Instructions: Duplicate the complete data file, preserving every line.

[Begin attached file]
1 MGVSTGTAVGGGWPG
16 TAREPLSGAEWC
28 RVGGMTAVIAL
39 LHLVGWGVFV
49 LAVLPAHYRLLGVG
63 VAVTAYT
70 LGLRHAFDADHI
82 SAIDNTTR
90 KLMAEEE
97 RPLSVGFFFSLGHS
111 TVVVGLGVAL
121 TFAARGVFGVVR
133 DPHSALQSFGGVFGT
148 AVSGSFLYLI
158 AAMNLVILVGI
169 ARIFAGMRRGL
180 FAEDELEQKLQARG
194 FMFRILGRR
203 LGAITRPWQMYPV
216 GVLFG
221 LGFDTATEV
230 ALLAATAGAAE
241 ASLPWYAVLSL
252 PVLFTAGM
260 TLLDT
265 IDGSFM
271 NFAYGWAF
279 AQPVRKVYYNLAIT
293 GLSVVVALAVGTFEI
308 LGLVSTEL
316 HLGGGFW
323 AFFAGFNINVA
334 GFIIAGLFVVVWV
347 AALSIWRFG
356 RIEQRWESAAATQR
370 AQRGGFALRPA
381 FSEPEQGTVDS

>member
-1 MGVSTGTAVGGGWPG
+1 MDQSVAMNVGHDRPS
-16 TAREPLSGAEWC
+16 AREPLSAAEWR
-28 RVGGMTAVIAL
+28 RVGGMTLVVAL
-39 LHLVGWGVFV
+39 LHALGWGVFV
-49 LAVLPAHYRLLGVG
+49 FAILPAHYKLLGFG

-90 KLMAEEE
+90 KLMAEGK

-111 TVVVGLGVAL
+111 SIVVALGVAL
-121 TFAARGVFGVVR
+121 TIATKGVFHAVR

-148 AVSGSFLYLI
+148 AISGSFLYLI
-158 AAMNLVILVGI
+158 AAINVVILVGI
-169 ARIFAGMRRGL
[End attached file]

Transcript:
1 MGVSTGTAVGGGWPG
16 TAREPLSGAEWC
28 RVGGMTAVIAL
39 LHLVGWGVFV
49 LAVLPAHYRLLGVG
63 VAVTAYT
70 LGLRHAFDADHI
82 SAIDNTTR
90 KLMAEEE
97 RPLSVGFFFSLGHS
111 TVVVGLGVAL
121 TFAARGVFGVVR
133 DPHSALQSFGGVFGT
148 AVSGSFLYLI
158 AAMNLVILVGI
169 ARIFAGMRRGL
180 FAEDELEQKLQARG
194 FMFRILGRR
203 LGAITRPWQMYPV
216 GVLFG
221 LGFDTATEV
230 ALLAATAGAAE
241 ASLPWYAVLSL
252 PVLFTAGM
260 TLLDT
265 IDGSFM
271 NFAYGWAF
279 AQPVRKVYYNLAIT
293 GLSVVVALAVGTFEI
308 LGLVSTEL
316 HLGGGFW
323 AFFAGFNINVA
334 GFIIAGLFVVVWV
347 AALSIWRFG
356 RIEQRWESAAATQR
370 AQRGGFALRPA
381 FSEPEQGTVDS

>member
-1 MGVSTGTAVGGGWPG
+1 MDQSVAMNVGHDRPS
-16 TAREPLSGAEWC
+16 AREPLSAAEWR
-28 RVGGMTAVIAL
+28 RVGGMTLVVAL
-39 LHLVGWGVFV
+39 LHALGWGVFV
-49 LAVLPAHYRLLGVG
+49 FAILPAHYKLLGFG

-90 KLMAEEE
+90 KLMAEGK

-111 TVVVGLGVAL
+111 SIVVALGVAL
-121 TFAARGVFGVVR
+121 TIATKGVFHAVR

-148 AVSGSFLYLI
+148 AISGSFLYLI
-158 AAMNLVILVGI
+158 AAINVVILVGI
-169 ARIFAGMRRGL